Here's my review: Dave sent along a book that made me want to take the rest of the year off and see his home state. His writing is clean, welcoming and direct. His photography did a great job showing the character and personality of the many locations he visited. If I were a Georgian this book would be my travel bible. Not just the site but the commentaries about travel, restaurants, interesting asides and the road stories.

This is not a flimsy book tossed together quickly. It is well researched, complete and it earns a privileged place in the pantheon of regional travel guides; and it does so while also being a printed witness to part of our national history. 

While the book is also available as a Kindle book I would suggest that folks get the paperback. It's a 6x9 so it's easy to handle and it's one I'd want to carry with me as I explored Georgia. 

Congratulations are in order! Way to go Dave Jenkins !!!!

Here's hoping the Visual Science Lab readers are enthusiastic about supporting one of their own. Head over to Amazon and grab yourself a platinum level guide to traveling through Georgia. 

7.22.2017

Thinking about the closure of Bowens. Where is the flash industry headed?


People on various forums and on photo industry blogs have suggested that Bowens, a long time maker of electronic flash equipment for photographers, was forced out of business because they either could not compete with the lower priced gear coming out of China or because they were unable to innovate fast enough in order to stay relevant to consumers. 

Of course I think there is a quite different reason for their demise and it's one that must be haunting Profoto, Elinchrom, PhotoGenic, and even Alien Bees. I think there is a tidal wave of change coming in the practice of photography and it's rendering traditional working methodologies, gear and business constructs obsolete. And it's happening at an accelerating pace...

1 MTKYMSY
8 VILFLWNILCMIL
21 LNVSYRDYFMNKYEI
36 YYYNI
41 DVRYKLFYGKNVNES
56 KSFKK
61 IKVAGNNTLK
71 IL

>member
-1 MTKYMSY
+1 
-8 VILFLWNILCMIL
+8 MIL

While photography is a growing hobby and pastime the traditional approaches to photography as a business are in flux. The mainstay customers for studio electronic flash gear (especially stuff that plugs into the wall); the kind of lighting Bowens was selling, was aimed at, and mostly purchased by, photography studio owners. The gear was set up in a "camera room" and used on a daily basis for years and years. Every studio had its own collection of electronic flashes and as technology advanced the studio owners might upgrade or add to their collection. 

In the beginning nearly everything on the market was some variation of a central power pack/generator and an orbit of flash heads with long cables that were plugged into the generators. When I taught photography in the early 1980's the only people we knew who

7.21.2017

It's hot here in Austin. But that didn't stop the intrepid VSL testers from taking a long walk with a GH5.

Selena.

We matched a long standing heat record here in Austin today. It was 104(f) at camp Mabry which matched a record from 2000. With the humidity moderately high the "feels like" temperature is simmering around 108. To be frank, it's a crappy time to be here in Austin. The lake water is about 86 degrees and keeping the swimming pool cool enough to actually do heavy duty swim workouts requires running multiple aerator sprays all night long. It also means that working outside is iffy for a lot of people.

If you are working outside you move a little slower and try to always stay in the shade. A nice, insulated bottle of water helps.

I swam this morning and then I had stuff that had to get done today in the morning. Around noon I was ready to take my first excursion with the new camera. I put on one of my favorite anonymous shoulder straps, latched in a 64 gigabyte SD card, and headed downtown with my newest camera, the GH5.

I have only two things to report. First, the EVF is very nice and much preferred to an OVF. I love being able to see a representation of the camera's reality in the finder. This one is beautiful. The second thing I have to report is that there's nothing remarkable to point a camera at in downtown Austin today. I have made much progress though in getting deep into the 300+ page owner's manual.

Since I had nothing of substance from the walk to post I thought I'd toss up this image of Selena from a few years back. As I remember that was a pretty hot day as well....

More soon. KT